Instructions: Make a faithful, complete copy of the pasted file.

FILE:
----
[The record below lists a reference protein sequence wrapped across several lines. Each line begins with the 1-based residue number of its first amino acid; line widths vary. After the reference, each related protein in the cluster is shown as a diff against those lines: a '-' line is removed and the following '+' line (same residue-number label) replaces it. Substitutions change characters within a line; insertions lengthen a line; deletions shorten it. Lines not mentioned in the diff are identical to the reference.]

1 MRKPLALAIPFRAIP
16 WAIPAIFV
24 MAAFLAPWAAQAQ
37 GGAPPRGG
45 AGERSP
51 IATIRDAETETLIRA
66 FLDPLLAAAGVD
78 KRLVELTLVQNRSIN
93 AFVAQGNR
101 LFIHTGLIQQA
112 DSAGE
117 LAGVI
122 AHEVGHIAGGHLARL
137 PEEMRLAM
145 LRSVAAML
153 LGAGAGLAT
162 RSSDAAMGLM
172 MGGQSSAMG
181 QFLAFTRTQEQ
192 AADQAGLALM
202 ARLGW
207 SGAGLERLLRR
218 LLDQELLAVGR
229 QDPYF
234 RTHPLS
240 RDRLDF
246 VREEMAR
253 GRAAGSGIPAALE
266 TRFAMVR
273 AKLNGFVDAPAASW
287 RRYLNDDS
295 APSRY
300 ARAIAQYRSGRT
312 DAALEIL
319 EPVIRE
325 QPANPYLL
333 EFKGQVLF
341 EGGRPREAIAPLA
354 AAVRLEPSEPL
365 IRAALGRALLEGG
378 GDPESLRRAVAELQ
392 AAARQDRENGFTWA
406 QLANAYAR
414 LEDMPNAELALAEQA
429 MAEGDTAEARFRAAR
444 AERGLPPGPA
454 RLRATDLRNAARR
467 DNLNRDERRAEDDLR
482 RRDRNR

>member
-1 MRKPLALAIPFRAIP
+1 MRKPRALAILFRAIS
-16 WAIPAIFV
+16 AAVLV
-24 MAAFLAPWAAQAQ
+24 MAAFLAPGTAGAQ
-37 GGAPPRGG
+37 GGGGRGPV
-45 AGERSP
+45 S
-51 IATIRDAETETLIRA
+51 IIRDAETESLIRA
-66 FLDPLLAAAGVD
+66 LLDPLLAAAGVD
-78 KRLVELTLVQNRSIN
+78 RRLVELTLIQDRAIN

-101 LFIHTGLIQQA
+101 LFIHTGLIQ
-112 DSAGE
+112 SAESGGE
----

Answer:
[The record below lists a reference protein sequence wrapped across several lines. Each line begins with the 1-based residue number of its first amino acid; line widths vary. After the reference, each related protein in the cluster is shown as a diff against those lines: a '-' line is removed and the following '+' line (same residue-number label) replaces it. Substitutions change characters within a line; insertions lengthen a line; deletions shorten it. Lines not mentioned in the diff are identical to the reference.]

1 MRKPLALAIPFRAIP
16 WAIPAIFV
24 MAAFLAPWAAQAQ
37 GGAPPRGG
45 AGERSP
51 IATIRDAETETLIRA
66 FLDPLLAAAGVD
78 KRLVELTLVQNRSIN
93 AFVAQGNR
101 LFIHTGLIQQA
112 DSAGE
117 LAGVI
122 AHEVGHIAGGHLARL
137 PEEMRLAM
145 LRSVAAML
153 LGAGAGLAT
162 RSSDAAMGLM
172 MGGQSSAMG
181 QFLAFTRTQEQ
192 AADQAGLALM
202 ARLGW
207 SGAGLERLLRR
218 LLDQELLAVGR
229 QDPYF
234 RTHPLS
240 RDRLDF
246 VREEMAR
253 GRAAGSGIPAALE
266 TRFAMVR
273 AKLNGFVDAPAASW
287 RRYLNDDS
295 APSRY
300 ARAIAQYRSGRT
312 DAALEIL
319 EPVIRE
325 QPANPYLL
333 EFKGQVLF
341 EGGRPREAIAPLA
354 AAVRLEPSEPL
365 IRAALGRALLEGG
378 GDPESLRRAVAELQ
392 AAARQDRENGFTWA
406 QLANAYAR
414 LEDMPNAELALAEQA
429 MAEGDTAEARFRAAR
444 AERGLPPGPA
454 RLRATDLRNAARR
467 DNLNRDERRAEDDLR
482 RRDRNR

>member
-1 MRKPLALAIPFRAIP
+1 MRKPRALAILFRAIS
-16 WAIPAIFV
+16 AAVLV
-24 MAAFLAPWAAQAQ
+24 MAAFLAPGTAGAQ
-37 GGAPPRGG
+37 GGGGRGPV
-45 AGERSP
+45 S
-51 IATIRDAETETLIRA
+51 IIRDAETESLIRA
-66 FLDPLLAAAGVD
+66 LLDPLLAAAGVD
-78 KRLVELTLVQNRSIN
+78 RRLVELTLIQDRAIN

-101 LFIHTGLIQQA
+101 LFIHTGLIQ
-112 DSAGE
+112 SAESGGE